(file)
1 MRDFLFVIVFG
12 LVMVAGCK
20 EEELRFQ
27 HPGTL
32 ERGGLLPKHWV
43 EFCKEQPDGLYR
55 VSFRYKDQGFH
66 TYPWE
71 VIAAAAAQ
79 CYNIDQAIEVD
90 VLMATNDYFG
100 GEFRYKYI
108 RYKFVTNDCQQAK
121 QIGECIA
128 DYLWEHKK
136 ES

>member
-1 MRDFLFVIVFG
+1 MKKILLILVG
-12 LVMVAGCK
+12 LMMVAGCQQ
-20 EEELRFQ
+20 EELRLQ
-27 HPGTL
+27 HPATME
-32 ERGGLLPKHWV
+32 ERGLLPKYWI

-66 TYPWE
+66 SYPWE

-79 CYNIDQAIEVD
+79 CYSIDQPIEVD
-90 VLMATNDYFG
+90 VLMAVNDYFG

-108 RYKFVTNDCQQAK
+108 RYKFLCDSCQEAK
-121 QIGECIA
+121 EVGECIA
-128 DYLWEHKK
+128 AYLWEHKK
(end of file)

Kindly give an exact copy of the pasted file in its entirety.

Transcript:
1 MRDFLFVIVFG
12 LVMVAGCK
20 EEELRFQ
27 HPGTL
32 ERGGLLPKHWV
43 EFCKEQPDGLYR
55 VSFRYKDQGFH
66 TYPWE
71 VIAAAAAQ
79 CYNIDQAIEVD
90 VLMATNDYFG
100 GEFRYKYI
108 RYKFVTNDCQQAK
121 QIGECIA
128 DYLWEHKK
136 ES

>member
-1 MRDFLFVIVFG
+1 MKKILLILVG
-12 LVMVAGCK
+12 LMMVAGCQQ
-20 EEELRFQ
+20 EELRLQ
-27 HPGTL
+27 HPATME
-32 ERGGLLPKHWV
+32 ERGLLPKYWI

-66 TYPWE
+66 SYPWE

-79 CYNIDQAIEVD
+79 CYSIDQPIEVD
-90 VLMATNDYFG
+90 VLMAVNDYFG

-108 RYKFVTNDCQQAK
+108 RYKFLCDSCQEAK
-121 QIGECIA
+121 EVGECIA
-128 DYLWEHKK
+128 AYLWEHKK